Friday, 24 October 2008

Put the spoon down and step away from the houmous

Today was the last day of term. Which meant that this afternoon I had two very tired little boys on my hands who weren't overly bothered about bouncing on the trampoline or going for a walk in the sunshine. We'd already done snakes and ladders until even they were bored with it (which takes some doing). We'd coloured in the paving stones outside the backdoor with fat coloured chalks. And we'd listlessly pushed a few cars around the carpet.

I decided that cooking dinner would be a good thing to do. It would be educational for them. It would keep them occupied. And it would mean that dinner would be ready early which in turn meant bedtime could be early. And luckily, I'd planned to make a dinner that took quite a bit of time with lots of little tasks that they could help with. Lamb in pita bread with tsatziki and grilled aubergine.

I'm a big fan of teaching my children how to cook - the sooner they can do it, the sooner I can put my feet up in the evenings with a big fat glass of wine while they slave over a stove. So we started out by roasting some cumin, coriader and mustard seeds - all of which we'd had a good sniff of before tossing them in the pan, with son 2 nodding sagely at each, offering his opinion like 'yummy', 'spicy' and 'smelly'. They found the roasting process fascinating, particularly when the seeds started popping. We then took turns using a pestle and mortar to grind them up. It started well but we ended up with a light dusting of aromatic spices across most of the kitchen.

We then cut the lamb into slivers and they took turns sprinkling what remained of the spices over the lamb and squeezing honey and lemon over it. Again, what started out well soon ended up with two small boys covered in honey from fingertips to the backs of their ears.

Moving swiftly on, we sliced peppers, onions and aubergines which absolutely had to be put in a bowl the minute I'd cut a single piece, which meant tiny fingers flying in underneath the sharp knife to make sure that they got to grab the next bit to go in the bowl.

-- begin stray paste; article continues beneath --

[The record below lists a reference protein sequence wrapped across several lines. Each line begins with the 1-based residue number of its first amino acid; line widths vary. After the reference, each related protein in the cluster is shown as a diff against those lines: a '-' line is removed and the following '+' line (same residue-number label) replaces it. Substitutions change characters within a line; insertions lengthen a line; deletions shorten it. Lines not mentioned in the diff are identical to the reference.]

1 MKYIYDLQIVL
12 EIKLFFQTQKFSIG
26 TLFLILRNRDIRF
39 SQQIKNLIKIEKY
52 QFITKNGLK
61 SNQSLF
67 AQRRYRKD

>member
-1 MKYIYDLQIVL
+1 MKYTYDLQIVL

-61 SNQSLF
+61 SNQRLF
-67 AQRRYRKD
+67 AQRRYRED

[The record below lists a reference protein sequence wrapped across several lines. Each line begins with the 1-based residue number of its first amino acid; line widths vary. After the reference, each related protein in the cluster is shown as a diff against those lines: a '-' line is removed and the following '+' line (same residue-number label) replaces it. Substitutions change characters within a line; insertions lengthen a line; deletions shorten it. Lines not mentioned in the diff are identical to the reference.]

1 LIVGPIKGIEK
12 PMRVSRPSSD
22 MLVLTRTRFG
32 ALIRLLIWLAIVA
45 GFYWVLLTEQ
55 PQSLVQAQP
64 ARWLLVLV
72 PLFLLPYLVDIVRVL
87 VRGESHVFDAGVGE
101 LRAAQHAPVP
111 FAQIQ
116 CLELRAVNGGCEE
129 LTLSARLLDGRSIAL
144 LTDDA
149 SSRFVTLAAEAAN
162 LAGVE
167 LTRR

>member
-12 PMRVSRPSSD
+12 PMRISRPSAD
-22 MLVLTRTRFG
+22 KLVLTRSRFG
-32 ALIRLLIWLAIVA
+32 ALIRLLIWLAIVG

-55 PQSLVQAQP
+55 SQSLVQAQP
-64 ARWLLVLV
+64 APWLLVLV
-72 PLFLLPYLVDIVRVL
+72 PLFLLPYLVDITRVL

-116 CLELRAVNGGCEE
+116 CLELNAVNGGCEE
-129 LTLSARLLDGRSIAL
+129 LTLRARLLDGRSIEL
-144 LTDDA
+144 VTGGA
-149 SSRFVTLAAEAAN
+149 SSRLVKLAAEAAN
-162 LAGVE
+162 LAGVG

Having survived that, we moved onto making tsatziki. Son 1 just wanted to eat the cucumber. Son 2 was frustrated that the odd piece of grated cucumber fell outside the bowl and insisted on pushing each piece through the top of the grater. We then had another tussle over who was going to scoop the yogurt in, who was going to squeeze in lemon, who was going to crush the garlic and who was going to grind in the salt and pepper. By the end of it we all looked like walking piles of Greek dip.

I decided that it would be safer for them to set the table while I cooked the food so that we didn't end up with pan fried small boy instead of lamb. They seemed to be managing well and the cooking went ahead at full steam, only interrupted by son 2 who kept wanting to know when it was time to do the pita bread, fondling and mangling it while waiting for the go ahead to pop it in the toaster.

I decided he needed another job and asked if he could take some teaspoons to the table for us to use in the houmous. He readily trotted off and did this. I was then trying to grill aubergines, stir-fry lamb, fry up onions and peppers and toast pitas all at once so enjoyed the peace I was afforded for a few minutes after the frenetic cooking afternoon. Until I realised that it really was too quiet.

I went into the dining room. There was son 2. With the utmost concentration on his little face, scooping houmous out of the pot and putting large dollops of it on everyone's plates. Except that he hadn't quite managed to get the plates. And he had used two teaspoons per person, discarding the dirty, houmous-dripping teaspoons as he moved his scorched earth policy across the table. There was houmous everywhere. On the backs of chairs. On the fronts of chairs. On the carpet. In his hair. Even a glob on the ceiling, obviously from a back flick. He was so incredibly proud of himself. It was heartbreaking.

'Put the spoon down and step away from the houmous,' I said. 'But I'm helping mummy,' he said holding a dripping spoon aloft. Like a scene from Hill Street Blues or CSI Miami, I held myself absolutely still and repeated the request loudly and clearly, ready to pop a pistol out of my pocket at the slightest wrong move. Slowly he lowered the spoon and my imaginery SWAT team swooped in, handcuffed him and hosed him down. Actually, he just toddled back to the kitchen and mangled the pita breads some more.

I was right, it did make the afternoon fly by. I however feel like I've once again done fully body contact cooking and the kitchen looks as though a small police force has shot up a tube station. Suffice to say, that I washed dinner down with some wine. It is weekend after all.

1 comment:

Welsh Girl said...

Aaah, the hidden danger of dips! they are the WMD's of the modern house. I'm amazed the health and safety executive hasn't banned them yet.

Your supper sounded delicious!!!